Lady Susan by Jane Austen
Page count: 119
I read this as part of the Winter Biannual Bibliothon, and to avoid repeating myself, I’ll just link to the blog post for the wrap-up! I never would’ve expected Jane Austen to write such a character. Especially at the age of 19 in 18th Century England! Cleverly written in letters, and well thought out. Lady Susan is recently widowed and tries to marry a rich man, and marry her daughter Frederica to another rich man, in order to improve their wealth which was damaged from her late husband’s passing. Definitely what you don’t expect from Jane Austen!
Scarlet by Marissa Meyer
Page count: 452
I read this as part of the Winter Biannual Bibliothon, and to avoid repeating myself, I’ll just link to the blog post for the wrap-up! This is the second instalment in the Lunar Chronicles by Marissa Meyer and is a loose retelling of Little Red Riding Hood. It was incredibly entertaining and the story moved at a great pace. I loved the banter and friendship between Thorn and Cinder, I found myself laughing at some of their witty comments! For a 400+ book I read it so quickly! So eager to pick up Cress!
Highly Illogical Behaviour by John Corey Whatley
Page count: 256
I read this as part of the Winter Biannual Bibliothon, and to avoid repeating myself, I’ll just link to the blog post for the wrap-up! I want to read more mental health books that focus more on male characters suffering, and I stumbled across this, which was recommended by Emma Rund. It was brilliant, and the message that people are more than just their mental illness is very present in this. Such a positive reflection on mental health, and it deals with panic attacks really well, but I cannot comment on it’s accuracy on Agoraphobia. I have written more in my Goodreads review. Highly recommend!!!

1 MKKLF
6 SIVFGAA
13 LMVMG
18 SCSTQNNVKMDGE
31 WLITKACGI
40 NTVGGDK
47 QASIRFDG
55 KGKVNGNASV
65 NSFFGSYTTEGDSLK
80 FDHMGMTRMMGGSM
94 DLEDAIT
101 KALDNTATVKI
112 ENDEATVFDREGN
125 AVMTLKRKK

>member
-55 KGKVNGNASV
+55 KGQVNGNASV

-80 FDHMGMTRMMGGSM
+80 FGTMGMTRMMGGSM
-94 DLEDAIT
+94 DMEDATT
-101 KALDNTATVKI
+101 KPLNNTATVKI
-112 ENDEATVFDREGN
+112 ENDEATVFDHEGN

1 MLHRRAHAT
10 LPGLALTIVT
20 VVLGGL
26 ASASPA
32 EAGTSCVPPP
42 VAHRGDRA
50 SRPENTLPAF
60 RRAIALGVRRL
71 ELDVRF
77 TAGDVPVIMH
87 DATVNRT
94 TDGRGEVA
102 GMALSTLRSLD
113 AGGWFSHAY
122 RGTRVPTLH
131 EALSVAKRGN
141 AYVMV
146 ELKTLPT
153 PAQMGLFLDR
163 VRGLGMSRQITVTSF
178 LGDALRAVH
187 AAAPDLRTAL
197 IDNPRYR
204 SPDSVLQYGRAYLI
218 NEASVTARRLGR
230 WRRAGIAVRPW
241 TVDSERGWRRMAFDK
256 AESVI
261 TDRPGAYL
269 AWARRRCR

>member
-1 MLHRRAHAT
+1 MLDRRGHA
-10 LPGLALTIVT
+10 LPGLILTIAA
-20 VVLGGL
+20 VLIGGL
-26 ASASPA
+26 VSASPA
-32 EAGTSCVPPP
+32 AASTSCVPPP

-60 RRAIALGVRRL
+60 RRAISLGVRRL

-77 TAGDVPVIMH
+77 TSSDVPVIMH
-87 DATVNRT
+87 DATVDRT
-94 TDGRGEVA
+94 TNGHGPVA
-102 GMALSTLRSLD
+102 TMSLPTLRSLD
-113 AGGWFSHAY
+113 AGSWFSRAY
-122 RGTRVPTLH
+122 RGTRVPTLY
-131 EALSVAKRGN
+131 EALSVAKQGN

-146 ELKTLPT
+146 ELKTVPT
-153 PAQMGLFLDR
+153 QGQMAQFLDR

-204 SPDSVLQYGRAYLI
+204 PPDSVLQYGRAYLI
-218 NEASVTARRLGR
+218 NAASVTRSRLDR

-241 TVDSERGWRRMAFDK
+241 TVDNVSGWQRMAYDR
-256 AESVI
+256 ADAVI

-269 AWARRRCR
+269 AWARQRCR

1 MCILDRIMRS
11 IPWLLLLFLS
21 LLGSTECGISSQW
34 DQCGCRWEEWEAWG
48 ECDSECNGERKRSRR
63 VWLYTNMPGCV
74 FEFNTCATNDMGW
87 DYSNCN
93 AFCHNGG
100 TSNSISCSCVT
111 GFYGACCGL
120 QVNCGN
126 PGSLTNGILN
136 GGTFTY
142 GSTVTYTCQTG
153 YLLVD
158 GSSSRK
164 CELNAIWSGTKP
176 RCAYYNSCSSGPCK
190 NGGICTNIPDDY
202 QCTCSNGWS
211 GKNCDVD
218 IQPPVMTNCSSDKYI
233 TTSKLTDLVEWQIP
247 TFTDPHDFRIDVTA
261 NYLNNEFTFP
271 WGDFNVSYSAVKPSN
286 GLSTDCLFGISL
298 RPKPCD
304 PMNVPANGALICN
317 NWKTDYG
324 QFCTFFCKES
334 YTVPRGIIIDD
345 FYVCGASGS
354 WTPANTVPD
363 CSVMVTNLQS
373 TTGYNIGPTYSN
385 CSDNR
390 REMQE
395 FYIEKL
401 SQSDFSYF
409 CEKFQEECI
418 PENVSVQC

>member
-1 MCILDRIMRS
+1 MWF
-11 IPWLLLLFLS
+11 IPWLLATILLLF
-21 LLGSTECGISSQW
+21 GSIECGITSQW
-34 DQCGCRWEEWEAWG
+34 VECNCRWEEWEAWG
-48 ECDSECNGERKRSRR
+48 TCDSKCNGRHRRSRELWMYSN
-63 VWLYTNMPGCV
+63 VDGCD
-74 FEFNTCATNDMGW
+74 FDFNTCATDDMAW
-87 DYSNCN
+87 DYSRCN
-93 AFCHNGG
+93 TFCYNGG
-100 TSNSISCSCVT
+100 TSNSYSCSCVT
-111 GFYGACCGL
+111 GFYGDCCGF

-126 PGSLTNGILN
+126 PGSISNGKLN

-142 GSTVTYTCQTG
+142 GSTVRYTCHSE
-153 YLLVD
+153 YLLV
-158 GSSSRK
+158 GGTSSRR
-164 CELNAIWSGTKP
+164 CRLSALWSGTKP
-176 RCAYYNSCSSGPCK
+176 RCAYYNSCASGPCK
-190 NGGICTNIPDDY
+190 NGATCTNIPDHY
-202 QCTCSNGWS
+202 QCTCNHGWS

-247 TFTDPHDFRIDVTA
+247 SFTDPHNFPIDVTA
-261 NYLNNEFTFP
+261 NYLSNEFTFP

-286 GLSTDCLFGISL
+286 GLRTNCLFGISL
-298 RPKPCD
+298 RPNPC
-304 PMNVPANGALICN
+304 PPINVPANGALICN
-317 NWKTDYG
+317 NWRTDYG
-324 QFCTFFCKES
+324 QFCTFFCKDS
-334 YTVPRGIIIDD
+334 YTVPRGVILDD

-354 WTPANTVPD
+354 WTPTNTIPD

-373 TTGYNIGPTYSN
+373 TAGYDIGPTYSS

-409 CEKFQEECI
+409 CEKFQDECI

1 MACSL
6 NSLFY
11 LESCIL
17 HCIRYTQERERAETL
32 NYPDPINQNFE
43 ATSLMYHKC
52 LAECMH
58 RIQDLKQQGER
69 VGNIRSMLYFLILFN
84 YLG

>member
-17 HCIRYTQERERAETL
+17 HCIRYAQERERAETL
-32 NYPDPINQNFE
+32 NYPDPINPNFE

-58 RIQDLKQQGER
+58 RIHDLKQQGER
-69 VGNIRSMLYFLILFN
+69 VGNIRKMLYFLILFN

Flowers for Algernon by Daniel Keyes
Page count: 256
I read this as part of the Winter Biannual Bibliothon, and to avoid repeating myself, I’ll just link to the blog post for the wrap-up! This is a classic science-fiction story about a man with a low IQ undergoing an experiment to increase his IQ, and his journey and progress, and all the events that happen as part of his increasing IQ. It was so incredibly though-provoking and I really wasn’t expecting it! It really makes you think about our constant need for knowledge, and whether intelligence is as important as we are led to believe.
The Martian by Andy Weir
Page count: 369
I have a longer review here. I absolutely loved this! It’s definitely going to be one of my favourite books of the year, as I finished it near the start of the month and I STILL think about it constantly. I truly believe the hype is worth it, which was the main reason I put it off for so long. Mark Whatney’s humour and dialogue is so incredibly entertaining, and it was so nice how he stayed really positive and had a can-do attitude toward the massive problem he had. <spoiler> I would’ve loved to see more development on how Mark adapts once he’s back </spoiler> but that is just a tiny criticism which doesn’t take anything away from the overall rating!
So I think I’ve had a really good reading month! I don’t think I’ve ever read as many 5 star books as I have in January, and I have high hope for February with not 1, not 2, but 3 readathons I’m hoping to participate in!
What have you read this past month? Any new favourites or recommendations? Any of these you’ve read, and if so, what were your thoughts? I’d love to know!
THANKS FOR READING!!